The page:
It is true that the object of longing is not yet in the time and place where I am at the moment, but that can still change. What is time? And what is space?
Omar Khayyam (1048-1131) says:
The drop laments: How far from the sea I am!
The world’s sea laughs:
In vain is your sorrow!
We are all one – we are God –
Only the tiny dot of “time” separates us. 
When you was once in love and you did not yet know what the other person felt, I sometimes felt such a deep pain of longing for the beloved. Yet at the same time I knew with absolute certainty: this longing is such a strong magnetic bond. It goes from my heart to his heart, even if he doesn’t know it. And the current of time pushes us towards each other, and you had the absolute certainty that we would be together someday. And so it was.
All those feelings you had then, I can transfer one-to-one to my relationship with God. There is this absolute longing for knowledge and the feeling of oneness with him.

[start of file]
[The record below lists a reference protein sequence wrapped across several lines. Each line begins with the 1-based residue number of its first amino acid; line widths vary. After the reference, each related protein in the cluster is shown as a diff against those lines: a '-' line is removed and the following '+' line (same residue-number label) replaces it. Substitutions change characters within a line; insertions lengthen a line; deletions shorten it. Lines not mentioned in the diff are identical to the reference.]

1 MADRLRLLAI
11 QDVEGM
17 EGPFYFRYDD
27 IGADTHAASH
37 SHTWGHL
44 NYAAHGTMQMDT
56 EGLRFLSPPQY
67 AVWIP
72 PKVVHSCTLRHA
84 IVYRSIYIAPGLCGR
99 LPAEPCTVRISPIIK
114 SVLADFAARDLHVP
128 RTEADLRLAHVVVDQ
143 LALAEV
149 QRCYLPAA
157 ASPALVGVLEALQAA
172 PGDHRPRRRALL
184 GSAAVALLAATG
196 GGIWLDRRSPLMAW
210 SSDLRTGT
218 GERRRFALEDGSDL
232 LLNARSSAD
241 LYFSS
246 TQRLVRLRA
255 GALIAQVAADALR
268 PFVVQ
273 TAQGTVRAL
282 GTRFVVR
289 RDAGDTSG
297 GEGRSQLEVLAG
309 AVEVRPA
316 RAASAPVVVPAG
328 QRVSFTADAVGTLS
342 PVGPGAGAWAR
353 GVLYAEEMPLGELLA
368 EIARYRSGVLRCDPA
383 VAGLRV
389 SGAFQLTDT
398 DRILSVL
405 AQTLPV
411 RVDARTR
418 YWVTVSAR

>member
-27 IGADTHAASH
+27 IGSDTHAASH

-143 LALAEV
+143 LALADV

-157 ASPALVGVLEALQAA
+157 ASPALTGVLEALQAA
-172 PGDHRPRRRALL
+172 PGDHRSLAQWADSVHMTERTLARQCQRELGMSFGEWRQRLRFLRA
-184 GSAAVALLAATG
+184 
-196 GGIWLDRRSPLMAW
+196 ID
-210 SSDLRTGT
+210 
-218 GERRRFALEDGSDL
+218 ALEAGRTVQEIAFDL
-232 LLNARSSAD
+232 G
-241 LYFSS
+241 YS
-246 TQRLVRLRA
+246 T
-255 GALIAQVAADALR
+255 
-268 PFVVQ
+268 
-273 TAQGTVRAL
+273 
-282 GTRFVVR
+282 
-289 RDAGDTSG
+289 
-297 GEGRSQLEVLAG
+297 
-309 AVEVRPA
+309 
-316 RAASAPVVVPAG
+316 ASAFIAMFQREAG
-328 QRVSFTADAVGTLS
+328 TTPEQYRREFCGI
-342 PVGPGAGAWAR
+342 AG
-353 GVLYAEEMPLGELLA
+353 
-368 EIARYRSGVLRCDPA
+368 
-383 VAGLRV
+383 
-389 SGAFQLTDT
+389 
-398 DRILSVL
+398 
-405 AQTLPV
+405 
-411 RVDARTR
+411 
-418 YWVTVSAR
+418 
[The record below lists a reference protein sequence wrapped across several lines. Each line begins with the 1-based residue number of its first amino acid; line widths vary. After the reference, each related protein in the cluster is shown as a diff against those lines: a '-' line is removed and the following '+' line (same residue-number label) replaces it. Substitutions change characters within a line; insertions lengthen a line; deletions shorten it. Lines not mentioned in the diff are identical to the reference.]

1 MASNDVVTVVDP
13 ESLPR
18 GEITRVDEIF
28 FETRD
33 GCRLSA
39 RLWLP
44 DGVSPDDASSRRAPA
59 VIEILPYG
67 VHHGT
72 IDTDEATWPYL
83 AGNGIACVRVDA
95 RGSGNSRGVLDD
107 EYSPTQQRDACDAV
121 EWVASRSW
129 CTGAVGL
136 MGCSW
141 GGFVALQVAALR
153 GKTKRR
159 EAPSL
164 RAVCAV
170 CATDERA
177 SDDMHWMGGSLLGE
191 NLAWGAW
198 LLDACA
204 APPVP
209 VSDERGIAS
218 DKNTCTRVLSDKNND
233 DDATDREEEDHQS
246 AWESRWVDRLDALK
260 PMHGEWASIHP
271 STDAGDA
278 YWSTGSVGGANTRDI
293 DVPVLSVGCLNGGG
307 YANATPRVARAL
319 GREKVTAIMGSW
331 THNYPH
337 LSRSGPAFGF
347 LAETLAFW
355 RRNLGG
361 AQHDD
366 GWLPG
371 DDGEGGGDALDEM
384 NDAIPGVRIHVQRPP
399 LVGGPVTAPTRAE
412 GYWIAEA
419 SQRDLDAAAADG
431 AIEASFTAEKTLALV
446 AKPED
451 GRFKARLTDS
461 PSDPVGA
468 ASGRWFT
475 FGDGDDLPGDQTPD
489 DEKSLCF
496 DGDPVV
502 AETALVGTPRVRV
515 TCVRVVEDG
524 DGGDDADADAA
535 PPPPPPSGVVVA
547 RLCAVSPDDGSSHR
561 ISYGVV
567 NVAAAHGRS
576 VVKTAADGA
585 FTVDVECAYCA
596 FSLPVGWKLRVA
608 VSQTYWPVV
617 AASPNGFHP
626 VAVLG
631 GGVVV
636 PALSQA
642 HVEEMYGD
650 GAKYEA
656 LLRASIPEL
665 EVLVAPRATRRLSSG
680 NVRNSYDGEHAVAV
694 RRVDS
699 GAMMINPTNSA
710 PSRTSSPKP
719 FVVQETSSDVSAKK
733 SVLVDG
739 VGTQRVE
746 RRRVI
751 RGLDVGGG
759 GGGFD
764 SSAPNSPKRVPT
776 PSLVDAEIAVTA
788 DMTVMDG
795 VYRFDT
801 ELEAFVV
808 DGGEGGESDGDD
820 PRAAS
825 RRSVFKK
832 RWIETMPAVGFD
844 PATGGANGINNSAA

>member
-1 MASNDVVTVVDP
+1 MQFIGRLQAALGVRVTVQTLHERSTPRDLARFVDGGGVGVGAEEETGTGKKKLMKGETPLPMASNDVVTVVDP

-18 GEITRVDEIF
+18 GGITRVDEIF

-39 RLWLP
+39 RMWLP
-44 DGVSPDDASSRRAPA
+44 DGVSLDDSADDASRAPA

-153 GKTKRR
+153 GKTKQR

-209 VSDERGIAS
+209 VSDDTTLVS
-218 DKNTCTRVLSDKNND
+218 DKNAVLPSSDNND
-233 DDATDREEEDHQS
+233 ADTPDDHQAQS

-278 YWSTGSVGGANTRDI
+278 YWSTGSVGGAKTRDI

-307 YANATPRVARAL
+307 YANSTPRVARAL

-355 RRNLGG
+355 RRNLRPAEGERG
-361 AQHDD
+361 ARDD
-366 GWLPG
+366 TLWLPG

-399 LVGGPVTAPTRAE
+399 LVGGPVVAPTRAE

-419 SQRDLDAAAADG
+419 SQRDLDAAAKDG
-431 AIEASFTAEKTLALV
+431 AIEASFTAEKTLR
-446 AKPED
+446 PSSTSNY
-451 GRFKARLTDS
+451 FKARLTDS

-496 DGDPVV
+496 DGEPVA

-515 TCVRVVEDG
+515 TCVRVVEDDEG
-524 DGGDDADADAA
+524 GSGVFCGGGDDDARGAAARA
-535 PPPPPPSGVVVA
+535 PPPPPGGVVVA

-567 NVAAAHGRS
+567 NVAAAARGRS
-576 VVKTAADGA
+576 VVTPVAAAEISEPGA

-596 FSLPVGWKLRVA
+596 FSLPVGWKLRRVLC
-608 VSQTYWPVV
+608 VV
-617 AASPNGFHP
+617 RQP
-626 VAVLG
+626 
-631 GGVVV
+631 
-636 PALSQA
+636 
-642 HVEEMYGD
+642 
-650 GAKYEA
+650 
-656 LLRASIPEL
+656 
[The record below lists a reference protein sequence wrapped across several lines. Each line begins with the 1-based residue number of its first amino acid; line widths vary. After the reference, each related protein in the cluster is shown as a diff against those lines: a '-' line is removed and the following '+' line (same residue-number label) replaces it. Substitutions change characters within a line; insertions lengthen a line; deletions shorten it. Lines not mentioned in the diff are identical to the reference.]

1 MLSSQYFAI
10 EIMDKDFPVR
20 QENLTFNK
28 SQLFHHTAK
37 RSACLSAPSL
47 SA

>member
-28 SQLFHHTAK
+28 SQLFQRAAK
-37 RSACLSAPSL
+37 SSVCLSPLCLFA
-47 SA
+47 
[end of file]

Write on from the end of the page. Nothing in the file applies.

And there is also this magnetic bond that connects me to him and gives the certainty that this oneness is already there, although you cannot always feel it. I am the drop on its journey to the ocean of the world, with the absolute certainty that only time separates us.
In the teachings of the Sufis, I have found comfort that there are many who feel this way. In their love lyrics and poetry you find the most wonderful descriptions of this state. The works of Rumi in particular always move me deeply in the soul. For example, he writes about the desperate search for God:
“O God,” cried one many nights,
and his lips became sweet with the praising.
“Thou callest much!” said Satan, full of derision:
“Where is the answer ‘Here I am’ from God?
No, no answer comes down from the throne!
How long wilt thou cry, ‘O God!’ – Desist!”
As he was saddened and silent, his head bowed,
he saw Khidr descend in a dream
who spoke to him: “Why do you not call him anymore?
What thou longest for, dost thou now regret?”
He said, “Never comes the answer: ‘I am here!’
So I fear he has shut the door on me!”
“Your cry: ‘O God!’ is My cry: ‘I am here!’
Your pain and supplication is a message from Me,
and all your striving to reach Me,